Time to grow up? Not so fast
Seven-year-old Hannah Thome munched on a chocolate cookie after getting home from cheerleading camp and mulled the question, brow furrowing over her wide blue eyes. Did she want to be older?
“No,” the Tustin, Calif., youngster concluded. “I like being a kid. You get to do more things.”
Her mother remembers Tom Hanks wishing for adulthood in the 1988 film “Big” and remembers wishing for the same. But childhood has changed a lot since then. And that might be changing how kids think about it.
Kids today are increasingly likely to say they like being kids, a survey shows. A whopping 85 percent of children ages 8 to 14 agreed that “I like being my age,” television network Nickelodeon found in surveys of more than 900 children.
That’s an increase from already high numbers at the turn of the millennium. In that same survey, carried out by market research firm Harris Interactive, more than three out of four said they weren’t in any hurry to grow up.
The findings startle many childhood researchers, who have watched as modern kids cast off dolls earlier and gravitate to all things teenage. Yet the phenomenon seems to echo a shift already spotted among teens and 20-somethings – the lengthening road to adulthood.
Nickelodeon chalks up the change among kids to many of the same forces attributed to the longer transition to adulthood, including parents becoming more involved with their children.
“They’re in no rush to be older because they have it so good at home,” said Ron Geraci, executive vice president of research for Nickelodeon. And during the tough economy, “they see what their parents are going through.”
The network said it pursued the survey so it could portray kids and their families accurately on-screen. Children were surveyed online two years ago, and the sample was then weighted to reflect the racial and economic makeup of the country. Mindful of the trends, Nickelodeon recently launched “The Haunted Hathaways,” a new show about a closely knit family, network officials said.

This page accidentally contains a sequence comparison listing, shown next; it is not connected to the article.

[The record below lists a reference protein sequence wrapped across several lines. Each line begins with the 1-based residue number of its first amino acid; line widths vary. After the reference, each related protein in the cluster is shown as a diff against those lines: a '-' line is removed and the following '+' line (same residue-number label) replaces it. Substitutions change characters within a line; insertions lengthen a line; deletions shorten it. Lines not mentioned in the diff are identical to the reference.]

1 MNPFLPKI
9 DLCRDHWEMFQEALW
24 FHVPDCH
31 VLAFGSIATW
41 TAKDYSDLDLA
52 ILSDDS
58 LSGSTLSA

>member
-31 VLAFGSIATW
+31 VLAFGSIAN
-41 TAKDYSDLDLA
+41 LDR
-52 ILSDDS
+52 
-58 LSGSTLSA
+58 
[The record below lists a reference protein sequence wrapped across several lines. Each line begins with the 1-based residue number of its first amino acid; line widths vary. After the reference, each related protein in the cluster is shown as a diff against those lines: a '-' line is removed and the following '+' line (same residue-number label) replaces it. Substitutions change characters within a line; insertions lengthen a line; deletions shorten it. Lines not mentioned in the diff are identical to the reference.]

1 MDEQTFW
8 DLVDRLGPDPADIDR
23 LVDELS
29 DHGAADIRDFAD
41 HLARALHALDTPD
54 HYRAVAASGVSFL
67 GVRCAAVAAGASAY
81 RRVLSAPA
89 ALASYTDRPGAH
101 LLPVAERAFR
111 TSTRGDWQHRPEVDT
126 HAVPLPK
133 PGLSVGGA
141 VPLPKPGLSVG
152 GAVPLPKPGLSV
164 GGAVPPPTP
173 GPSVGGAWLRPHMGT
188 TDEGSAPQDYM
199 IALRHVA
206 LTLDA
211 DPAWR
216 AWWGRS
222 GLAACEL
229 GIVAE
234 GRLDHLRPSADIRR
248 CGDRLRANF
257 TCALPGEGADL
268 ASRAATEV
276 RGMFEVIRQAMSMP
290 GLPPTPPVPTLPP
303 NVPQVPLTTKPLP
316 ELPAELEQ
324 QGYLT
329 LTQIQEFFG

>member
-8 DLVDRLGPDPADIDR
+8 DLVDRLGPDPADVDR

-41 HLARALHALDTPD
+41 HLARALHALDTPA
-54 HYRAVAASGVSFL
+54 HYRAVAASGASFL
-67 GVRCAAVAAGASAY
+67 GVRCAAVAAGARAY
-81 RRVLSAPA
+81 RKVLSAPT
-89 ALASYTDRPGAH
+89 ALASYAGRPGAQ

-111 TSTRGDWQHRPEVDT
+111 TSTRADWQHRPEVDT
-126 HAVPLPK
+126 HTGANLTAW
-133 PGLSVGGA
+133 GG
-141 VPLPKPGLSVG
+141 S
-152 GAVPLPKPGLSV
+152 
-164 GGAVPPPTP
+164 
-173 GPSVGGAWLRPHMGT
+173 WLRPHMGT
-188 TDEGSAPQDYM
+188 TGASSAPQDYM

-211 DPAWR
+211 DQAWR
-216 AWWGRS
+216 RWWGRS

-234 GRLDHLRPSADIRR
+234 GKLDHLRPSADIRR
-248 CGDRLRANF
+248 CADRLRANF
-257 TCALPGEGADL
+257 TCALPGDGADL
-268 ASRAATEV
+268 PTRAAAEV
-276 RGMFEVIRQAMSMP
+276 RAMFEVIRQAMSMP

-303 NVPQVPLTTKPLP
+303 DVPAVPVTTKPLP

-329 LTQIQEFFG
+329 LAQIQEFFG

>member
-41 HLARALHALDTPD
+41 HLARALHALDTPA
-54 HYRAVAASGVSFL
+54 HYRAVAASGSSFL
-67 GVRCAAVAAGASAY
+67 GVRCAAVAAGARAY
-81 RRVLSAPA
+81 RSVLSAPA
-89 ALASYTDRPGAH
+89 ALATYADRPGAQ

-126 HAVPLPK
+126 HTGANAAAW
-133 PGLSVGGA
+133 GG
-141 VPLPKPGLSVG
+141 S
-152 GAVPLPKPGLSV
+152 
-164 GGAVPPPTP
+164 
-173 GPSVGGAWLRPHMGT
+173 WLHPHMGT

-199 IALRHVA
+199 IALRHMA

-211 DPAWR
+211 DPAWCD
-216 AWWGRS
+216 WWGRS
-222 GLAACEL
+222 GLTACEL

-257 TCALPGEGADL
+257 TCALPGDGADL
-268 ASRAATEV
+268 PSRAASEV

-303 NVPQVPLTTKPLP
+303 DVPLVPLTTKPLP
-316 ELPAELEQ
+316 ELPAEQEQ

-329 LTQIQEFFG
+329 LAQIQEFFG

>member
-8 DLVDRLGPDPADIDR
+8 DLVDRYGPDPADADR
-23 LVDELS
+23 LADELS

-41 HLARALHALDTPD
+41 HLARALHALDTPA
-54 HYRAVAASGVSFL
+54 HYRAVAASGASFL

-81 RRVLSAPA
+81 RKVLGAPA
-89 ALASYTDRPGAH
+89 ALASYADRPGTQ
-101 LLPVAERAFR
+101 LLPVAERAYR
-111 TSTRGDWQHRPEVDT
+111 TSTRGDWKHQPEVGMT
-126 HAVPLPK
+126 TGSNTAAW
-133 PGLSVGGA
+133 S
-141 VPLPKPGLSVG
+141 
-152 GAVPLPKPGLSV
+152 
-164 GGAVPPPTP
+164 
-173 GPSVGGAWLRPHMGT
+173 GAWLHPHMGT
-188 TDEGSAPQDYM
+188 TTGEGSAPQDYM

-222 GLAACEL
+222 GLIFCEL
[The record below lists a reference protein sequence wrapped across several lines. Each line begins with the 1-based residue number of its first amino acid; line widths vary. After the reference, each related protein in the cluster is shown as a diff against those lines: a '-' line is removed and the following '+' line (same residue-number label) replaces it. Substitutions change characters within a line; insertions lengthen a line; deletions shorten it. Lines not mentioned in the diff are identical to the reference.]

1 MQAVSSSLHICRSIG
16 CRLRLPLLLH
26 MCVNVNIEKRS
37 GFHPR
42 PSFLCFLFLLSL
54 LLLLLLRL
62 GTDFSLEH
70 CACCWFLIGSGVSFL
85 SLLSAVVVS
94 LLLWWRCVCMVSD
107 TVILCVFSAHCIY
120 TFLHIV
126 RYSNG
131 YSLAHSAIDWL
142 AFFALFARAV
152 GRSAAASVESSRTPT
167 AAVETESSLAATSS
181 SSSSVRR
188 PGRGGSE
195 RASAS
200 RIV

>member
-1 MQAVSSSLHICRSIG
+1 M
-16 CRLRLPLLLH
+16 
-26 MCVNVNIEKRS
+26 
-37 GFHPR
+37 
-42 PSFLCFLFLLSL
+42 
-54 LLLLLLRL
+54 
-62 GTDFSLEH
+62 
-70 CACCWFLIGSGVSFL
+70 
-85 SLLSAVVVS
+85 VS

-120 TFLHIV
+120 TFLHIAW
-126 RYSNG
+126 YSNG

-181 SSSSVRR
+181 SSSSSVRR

If kids are happier being kids, the growing work of parenthood may be paying off. Several studies back up the idea that parents are stepping up efforts to nurture their children.
Moms and dads are spending more time with their kids than in decades, according to a Pew Research Center analysis of surveys stretching back to 1965.
Parents are also spending more money, devoting a growing share of income to their kids, according to a study published this year in the journal Demography. And more attend or volunteer at school meetings and events than in the ’90s, a Child Trends analysis of federal data shows.
Experts tie the booming investment in parenting to mounting anxiety about kids making it in the U.S. economy. Among the middle class, “a lot of parents are feeling they need to be their child’s teacher, their coach, their friend, their chauffeur,” said Sara Harkness, a professor of human development at the University of Connecticut. “There’s an increasing intensification of what it means to be a good parent.”
Children as equals: The give-and-take between kids and parents also seems be changing. Children’s obedience is seen as less important than it was decades ago, according to data from the General Social Survey, a project of the University of Chicago. UCLA researchers who followed middle-class Los Angeles families noted that parents often negotiate with kids over household tasks, rather than simply ordering them.
In many middle-class households, “there’s a decreasing sense that parents and children are at odds,” said Daniel Cook, an associate professor of childhood studies at Rutgers University-Camden. On top of that, if kids are free to do things once barred from children, staying young might seem all the more attractive.